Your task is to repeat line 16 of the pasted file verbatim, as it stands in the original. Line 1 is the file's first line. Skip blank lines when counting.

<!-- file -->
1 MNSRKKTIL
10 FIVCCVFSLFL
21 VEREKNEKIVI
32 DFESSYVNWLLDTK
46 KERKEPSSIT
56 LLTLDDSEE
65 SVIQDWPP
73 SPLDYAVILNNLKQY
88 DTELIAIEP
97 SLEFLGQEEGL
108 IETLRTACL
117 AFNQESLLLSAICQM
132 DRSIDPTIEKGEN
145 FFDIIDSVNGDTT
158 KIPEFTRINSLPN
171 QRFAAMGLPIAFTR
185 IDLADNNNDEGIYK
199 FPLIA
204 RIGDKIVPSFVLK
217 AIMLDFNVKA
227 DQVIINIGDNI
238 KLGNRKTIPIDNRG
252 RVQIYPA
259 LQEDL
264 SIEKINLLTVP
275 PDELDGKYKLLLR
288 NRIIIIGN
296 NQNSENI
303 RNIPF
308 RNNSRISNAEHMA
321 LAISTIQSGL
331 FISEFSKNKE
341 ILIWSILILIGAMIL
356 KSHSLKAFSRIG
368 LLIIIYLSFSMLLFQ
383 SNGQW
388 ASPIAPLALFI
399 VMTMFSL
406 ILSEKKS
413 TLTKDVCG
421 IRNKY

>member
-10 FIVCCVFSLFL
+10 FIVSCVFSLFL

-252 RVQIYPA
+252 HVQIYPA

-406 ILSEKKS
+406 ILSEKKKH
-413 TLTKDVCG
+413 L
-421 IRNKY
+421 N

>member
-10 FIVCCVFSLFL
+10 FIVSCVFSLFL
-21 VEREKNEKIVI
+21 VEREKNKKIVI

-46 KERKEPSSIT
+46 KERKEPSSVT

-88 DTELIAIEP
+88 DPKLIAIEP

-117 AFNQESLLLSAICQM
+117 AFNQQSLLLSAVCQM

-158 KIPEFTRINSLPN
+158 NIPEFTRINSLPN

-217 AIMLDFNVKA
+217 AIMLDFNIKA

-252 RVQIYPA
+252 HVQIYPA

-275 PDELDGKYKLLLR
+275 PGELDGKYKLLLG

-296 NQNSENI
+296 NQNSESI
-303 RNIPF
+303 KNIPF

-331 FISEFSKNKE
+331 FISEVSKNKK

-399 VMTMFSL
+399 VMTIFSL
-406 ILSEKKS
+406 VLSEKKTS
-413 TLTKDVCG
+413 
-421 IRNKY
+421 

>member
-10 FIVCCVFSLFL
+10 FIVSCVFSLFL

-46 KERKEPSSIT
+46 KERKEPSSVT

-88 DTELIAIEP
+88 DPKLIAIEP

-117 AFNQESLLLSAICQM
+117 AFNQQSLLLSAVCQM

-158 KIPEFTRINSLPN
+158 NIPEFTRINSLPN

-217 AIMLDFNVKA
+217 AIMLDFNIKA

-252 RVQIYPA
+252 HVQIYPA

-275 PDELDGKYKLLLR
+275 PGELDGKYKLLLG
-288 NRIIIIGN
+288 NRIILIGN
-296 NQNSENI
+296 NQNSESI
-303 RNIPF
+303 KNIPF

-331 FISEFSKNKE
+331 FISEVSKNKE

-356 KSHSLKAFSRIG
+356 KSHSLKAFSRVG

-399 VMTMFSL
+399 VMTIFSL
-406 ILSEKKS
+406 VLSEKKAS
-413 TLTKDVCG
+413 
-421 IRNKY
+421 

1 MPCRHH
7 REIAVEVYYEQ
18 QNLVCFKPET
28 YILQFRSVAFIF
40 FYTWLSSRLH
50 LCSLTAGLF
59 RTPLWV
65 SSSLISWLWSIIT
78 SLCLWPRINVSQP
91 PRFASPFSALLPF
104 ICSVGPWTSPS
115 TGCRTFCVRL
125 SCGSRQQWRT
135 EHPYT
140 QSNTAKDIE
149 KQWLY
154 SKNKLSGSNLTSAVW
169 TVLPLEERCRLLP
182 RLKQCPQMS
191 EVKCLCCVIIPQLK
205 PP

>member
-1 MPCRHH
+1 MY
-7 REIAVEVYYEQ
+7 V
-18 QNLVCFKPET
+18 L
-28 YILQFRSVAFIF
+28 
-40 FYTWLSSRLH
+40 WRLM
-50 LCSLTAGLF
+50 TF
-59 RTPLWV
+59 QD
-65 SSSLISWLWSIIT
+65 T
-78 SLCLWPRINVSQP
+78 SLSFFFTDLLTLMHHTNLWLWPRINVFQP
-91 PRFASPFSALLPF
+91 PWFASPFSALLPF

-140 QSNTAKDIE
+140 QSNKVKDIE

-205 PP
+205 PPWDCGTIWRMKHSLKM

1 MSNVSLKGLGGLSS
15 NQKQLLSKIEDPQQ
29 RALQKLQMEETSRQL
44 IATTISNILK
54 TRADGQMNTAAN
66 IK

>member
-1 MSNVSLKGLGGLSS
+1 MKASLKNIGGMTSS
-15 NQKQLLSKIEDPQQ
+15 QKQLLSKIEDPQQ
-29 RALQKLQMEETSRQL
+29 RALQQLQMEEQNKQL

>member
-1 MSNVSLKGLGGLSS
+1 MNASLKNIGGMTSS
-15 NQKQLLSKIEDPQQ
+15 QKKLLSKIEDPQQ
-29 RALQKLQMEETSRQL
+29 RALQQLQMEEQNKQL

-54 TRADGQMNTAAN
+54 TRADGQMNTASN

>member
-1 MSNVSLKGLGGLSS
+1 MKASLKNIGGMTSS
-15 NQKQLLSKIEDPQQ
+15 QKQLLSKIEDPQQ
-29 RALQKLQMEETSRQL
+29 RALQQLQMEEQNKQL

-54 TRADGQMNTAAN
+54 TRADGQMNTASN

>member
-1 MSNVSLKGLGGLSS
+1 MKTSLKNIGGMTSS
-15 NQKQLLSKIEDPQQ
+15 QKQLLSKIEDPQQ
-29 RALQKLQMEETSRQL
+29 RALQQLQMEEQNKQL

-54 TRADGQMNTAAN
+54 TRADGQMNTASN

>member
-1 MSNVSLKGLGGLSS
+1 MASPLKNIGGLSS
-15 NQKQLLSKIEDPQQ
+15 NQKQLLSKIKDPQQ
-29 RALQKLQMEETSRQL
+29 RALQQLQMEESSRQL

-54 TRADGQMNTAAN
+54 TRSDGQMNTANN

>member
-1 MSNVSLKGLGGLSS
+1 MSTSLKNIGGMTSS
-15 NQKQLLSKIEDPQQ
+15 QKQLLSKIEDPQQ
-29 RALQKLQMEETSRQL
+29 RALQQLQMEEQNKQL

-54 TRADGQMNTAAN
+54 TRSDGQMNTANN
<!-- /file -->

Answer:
171 QRFAAMGLPIAFTR